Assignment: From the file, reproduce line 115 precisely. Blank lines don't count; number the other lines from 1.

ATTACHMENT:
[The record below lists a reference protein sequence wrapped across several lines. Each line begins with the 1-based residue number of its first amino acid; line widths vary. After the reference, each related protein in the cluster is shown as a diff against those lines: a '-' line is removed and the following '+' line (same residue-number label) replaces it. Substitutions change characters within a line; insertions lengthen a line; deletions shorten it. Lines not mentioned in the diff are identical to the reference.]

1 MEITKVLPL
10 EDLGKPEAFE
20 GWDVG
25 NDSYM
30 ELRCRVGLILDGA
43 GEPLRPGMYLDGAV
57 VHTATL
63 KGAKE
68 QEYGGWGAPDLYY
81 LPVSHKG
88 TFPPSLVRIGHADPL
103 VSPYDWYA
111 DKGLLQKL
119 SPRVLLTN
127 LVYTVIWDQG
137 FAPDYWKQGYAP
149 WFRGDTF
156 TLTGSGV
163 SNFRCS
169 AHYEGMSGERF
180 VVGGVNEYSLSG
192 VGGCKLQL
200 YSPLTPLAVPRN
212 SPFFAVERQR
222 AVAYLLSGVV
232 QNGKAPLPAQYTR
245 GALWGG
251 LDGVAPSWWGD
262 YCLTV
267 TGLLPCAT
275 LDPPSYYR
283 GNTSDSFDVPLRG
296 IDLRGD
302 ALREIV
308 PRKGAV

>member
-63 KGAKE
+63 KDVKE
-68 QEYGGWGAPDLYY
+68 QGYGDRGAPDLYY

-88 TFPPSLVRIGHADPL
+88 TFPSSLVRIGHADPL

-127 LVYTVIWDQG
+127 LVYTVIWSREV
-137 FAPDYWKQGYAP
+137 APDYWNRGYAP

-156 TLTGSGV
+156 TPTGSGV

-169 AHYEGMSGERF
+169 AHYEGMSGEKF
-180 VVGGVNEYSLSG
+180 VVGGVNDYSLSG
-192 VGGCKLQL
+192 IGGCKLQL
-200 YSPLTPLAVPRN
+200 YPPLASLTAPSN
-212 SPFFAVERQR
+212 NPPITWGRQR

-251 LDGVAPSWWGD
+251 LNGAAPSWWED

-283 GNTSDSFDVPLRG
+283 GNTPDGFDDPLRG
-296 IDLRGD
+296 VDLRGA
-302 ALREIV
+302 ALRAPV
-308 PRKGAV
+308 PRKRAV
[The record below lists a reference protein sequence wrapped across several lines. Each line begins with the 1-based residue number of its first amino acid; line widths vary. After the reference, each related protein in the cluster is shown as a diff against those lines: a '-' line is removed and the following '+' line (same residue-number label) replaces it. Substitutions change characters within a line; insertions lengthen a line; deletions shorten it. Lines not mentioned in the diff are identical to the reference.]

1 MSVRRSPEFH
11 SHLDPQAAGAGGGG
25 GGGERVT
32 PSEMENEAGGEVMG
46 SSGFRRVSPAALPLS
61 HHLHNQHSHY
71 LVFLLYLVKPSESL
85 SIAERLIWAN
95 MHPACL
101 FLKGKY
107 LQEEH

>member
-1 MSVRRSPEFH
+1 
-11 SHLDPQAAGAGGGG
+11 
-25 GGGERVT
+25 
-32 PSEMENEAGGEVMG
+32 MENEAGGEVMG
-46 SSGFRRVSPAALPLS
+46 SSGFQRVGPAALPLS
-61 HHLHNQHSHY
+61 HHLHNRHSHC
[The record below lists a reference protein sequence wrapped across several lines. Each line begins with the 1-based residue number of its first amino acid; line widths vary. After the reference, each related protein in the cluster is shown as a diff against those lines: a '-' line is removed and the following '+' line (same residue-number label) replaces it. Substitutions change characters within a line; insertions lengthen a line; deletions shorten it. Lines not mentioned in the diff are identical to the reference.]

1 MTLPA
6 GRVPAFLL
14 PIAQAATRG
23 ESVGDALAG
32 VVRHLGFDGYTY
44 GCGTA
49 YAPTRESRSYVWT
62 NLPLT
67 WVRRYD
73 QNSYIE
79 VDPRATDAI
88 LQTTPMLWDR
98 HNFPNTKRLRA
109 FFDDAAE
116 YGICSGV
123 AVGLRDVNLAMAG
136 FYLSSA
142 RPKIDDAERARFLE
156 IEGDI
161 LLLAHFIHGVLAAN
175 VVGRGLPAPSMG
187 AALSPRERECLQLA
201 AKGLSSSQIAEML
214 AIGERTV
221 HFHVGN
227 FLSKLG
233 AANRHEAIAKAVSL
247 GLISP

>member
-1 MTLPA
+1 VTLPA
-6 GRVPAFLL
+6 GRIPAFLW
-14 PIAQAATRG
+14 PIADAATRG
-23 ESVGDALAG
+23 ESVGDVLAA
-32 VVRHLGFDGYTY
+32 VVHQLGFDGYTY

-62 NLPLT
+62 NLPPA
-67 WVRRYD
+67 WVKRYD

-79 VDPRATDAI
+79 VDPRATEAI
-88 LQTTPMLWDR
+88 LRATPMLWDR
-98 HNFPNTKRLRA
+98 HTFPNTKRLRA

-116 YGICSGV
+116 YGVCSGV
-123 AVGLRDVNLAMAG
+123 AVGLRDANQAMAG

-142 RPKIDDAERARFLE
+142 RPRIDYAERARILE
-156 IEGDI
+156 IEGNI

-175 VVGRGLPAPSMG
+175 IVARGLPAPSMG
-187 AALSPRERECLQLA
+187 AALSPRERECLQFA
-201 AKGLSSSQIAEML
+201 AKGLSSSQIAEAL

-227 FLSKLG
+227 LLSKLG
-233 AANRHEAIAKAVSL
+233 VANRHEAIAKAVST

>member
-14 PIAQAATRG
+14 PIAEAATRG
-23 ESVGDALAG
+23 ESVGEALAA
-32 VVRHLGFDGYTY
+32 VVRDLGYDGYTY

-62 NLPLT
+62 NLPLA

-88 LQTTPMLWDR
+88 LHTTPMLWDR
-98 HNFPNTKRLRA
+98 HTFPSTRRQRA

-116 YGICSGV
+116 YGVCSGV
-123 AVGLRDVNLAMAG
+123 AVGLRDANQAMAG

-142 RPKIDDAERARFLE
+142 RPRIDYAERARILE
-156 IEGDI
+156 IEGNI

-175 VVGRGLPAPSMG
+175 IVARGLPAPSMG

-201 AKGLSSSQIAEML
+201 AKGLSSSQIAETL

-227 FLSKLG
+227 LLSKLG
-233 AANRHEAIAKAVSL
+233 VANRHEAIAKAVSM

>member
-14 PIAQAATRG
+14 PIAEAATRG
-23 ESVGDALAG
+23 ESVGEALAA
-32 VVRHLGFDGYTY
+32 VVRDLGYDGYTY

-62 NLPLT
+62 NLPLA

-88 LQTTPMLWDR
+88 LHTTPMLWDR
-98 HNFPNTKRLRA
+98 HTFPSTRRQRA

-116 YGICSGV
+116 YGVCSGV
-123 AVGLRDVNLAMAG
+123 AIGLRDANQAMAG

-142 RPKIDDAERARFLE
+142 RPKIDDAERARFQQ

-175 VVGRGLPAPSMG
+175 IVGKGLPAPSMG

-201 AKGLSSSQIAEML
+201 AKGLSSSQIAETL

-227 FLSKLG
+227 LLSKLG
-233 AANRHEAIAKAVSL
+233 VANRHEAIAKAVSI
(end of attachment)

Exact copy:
161 LLLAHFIHGVLAAN